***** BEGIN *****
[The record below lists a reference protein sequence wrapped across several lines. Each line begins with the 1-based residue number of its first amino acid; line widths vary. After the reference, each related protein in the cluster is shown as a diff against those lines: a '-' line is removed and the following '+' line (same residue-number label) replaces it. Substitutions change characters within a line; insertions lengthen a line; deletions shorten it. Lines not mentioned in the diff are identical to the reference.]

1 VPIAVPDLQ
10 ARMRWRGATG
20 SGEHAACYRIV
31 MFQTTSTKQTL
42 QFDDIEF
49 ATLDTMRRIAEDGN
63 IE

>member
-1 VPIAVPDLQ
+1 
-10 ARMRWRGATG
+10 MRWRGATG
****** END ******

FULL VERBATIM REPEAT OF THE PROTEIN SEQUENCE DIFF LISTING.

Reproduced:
[The record below lists a reference protein sequence wrapped across several lines. Each line begins with the 1-based residue number of its first amino acid; line widths vary. After the reference, each related protein in the cluster is shown as a diff against those lines: a '-' line is removed and the following '+' line (same residue-number label) replaces it. Substitutions change characters within a line; insertions lengthen a line; deletions shorten it. Lines not mentioned in the diff are identical to the reference.]

1 VPIAVPDLQ
10 ARMRWRGATG
20 SGEHAACYRIV
31 MFQTTSTKQTL
42 QFDDIEF
49 ATLDTMRRIAEDGN
63 IE

>member
-1 VPIAVPDLQ
+1 
-10 ARMRWRGATG
+10 MRWRGATG